Sorry Dream Nugget, Mike's right, you've got there small water worn cobbles, limestone and basalt probably. And you have'nt clairified what you mean by "magnetic", do they act like frig magnets and pick up or stick to anything iron or do they stick to a magnet and the others not? #1 & # 4 look like iron rich baslts, They would stick to a magnet. #'s2, 3, 5, & 6 look like limestone. But, some limestones do have iron in them,( sometimes in the form of "pyrite") Minnesota, like michigan, is the lands of glacial deposits composed of both, course and fine tills. 12-15 thousand yrs. ago, where we both live, was in fact, lying beneath 1-3 miles of ice. Ice that was constantly flowing, on the move. And bringing with it so much dirt, gravel, rocks, and boulders, you could not even imagine. as far as yer grandpa seein a fall, that would have been seen fer miles as Mike has stated, and would have been reported in the news, even back in grandpa's day. We had in Michigan a witnessed fall in 1899 over Allegen, Mi. One 62lb. H-5 chondrite was recovered, after it was found,some locals chipped pieces from it b'fore it was turned over to a science guy. 98% of all strange lookin rocks found on the surface are "leaverites", 2 & 9/10'ths% are "meteorwrongs", 2/10ths. are Meteorites. Oh, and one last thing, sanding a window on the side of a meteorite does not wreck it or decrease it's value, example;gold Basin, L-4 common chondrite fragment, worth only 50 cents- 2 bucks a gram. Sand a window on one side to expose it's interior to reveal metal & condrules, now you might git $3. per gram cause it's had some work done to it, some effort and time has been put into it. But don't give up! keep lookin down, do bunch more readin and learnin, lookin, learnin and readin! Good luck!.....RH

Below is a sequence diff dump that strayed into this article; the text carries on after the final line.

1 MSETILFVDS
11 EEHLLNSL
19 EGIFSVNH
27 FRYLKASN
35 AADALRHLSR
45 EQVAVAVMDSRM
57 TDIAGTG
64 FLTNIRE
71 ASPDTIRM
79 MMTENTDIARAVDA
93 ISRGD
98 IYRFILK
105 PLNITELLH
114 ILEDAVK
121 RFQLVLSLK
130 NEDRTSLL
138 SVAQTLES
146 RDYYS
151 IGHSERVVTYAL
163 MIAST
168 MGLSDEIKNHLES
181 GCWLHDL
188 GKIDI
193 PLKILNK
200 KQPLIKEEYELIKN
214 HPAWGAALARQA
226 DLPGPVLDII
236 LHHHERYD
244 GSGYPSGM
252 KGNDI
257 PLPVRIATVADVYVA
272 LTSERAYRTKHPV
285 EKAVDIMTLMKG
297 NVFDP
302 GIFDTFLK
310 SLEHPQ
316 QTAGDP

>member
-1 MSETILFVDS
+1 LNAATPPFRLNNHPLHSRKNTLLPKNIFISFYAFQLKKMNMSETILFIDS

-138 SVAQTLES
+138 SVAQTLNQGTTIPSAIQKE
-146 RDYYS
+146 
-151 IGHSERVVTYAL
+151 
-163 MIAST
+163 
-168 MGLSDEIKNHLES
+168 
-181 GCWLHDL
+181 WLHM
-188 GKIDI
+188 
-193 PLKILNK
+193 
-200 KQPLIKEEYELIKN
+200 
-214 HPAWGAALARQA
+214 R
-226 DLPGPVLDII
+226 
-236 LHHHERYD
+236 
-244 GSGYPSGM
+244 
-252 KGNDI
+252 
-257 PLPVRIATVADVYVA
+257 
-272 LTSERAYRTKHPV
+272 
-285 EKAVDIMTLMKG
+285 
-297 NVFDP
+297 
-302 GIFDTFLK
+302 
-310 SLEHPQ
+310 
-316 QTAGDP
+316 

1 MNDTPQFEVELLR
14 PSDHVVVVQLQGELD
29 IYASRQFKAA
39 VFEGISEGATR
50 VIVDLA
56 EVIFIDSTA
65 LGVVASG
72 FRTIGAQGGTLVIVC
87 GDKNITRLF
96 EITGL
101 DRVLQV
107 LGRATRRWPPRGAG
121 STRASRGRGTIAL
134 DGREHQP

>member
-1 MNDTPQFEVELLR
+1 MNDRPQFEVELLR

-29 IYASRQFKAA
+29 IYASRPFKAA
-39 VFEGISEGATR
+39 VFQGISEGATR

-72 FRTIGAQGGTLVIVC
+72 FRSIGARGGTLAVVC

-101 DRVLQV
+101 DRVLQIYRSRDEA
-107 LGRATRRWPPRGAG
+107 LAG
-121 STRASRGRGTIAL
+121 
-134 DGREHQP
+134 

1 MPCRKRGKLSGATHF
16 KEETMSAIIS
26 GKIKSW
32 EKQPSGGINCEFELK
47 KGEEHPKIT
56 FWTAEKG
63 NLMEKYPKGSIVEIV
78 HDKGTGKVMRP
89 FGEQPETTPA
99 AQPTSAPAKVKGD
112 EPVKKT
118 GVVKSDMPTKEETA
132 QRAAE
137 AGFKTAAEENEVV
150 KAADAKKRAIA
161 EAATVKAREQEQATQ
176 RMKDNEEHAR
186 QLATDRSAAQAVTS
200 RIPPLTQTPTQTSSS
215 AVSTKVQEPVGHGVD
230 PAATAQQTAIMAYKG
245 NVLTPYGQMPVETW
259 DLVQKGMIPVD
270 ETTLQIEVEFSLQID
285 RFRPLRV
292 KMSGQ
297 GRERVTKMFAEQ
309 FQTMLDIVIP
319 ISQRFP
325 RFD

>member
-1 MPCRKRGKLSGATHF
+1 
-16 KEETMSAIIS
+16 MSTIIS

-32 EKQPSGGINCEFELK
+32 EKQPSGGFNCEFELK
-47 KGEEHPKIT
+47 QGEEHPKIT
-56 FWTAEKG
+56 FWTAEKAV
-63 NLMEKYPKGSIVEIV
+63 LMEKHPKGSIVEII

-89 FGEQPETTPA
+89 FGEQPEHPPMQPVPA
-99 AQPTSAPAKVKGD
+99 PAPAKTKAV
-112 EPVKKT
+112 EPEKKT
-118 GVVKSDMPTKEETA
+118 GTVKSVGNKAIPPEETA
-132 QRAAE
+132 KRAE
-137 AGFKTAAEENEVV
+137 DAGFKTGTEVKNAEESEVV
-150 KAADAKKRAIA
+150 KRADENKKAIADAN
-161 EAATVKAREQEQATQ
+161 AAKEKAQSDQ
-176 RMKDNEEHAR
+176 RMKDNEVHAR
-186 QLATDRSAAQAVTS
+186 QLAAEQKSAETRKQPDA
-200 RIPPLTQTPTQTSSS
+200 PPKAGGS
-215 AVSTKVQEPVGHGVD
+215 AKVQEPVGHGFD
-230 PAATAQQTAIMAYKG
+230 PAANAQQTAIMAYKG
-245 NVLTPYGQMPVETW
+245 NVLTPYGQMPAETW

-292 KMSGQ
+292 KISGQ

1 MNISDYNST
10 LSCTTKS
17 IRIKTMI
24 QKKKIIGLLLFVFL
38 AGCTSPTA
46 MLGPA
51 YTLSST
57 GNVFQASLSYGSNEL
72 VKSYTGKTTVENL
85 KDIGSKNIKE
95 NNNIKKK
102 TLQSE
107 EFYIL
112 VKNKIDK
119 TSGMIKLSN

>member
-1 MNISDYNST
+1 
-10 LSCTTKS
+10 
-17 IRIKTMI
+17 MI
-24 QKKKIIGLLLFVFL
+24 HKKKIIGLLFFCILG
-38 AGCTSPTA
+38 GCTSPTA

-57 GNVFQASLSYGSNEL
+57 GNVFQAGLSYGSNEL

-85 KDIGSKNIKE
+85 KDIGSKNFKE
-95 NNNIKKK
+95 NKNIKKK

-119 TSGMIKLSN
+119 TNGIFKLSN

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#12 Dream Nugget

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Posted 11 June 2012 - 06:14 AM

I'm still thinking at least #1 and #2 are meteorites. I think these ones are highly weathered. Next I'm thinking I'm gonna cut them open and see what's inside. Under a loupe these are even more convincing.

Ok I did not know it was a streak from inside test thanks!

My grandpas stone landed in water I think that broke all the fusion crust off with the cool down. I haven't seen the stone for about 18 years but iirc it was greyish with rounds spots all over. I don't know why it was sizzling in the water but I was recently reading about a small meteorite that came to earth at 50 times the regular speed. Maybe that would heat them up? The farmers have all the luck I tell ya! A farmer 6 miles from my home pulled a 2lb iron meteorite out of his field, and another guy about 8 miles away from my home dug up a 138lb iron meteorite with his backhoe.

Thoughts on wet tile saw cutting?

#13 Dream Nugget

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Posted 11 June 2012 - 06:50 AM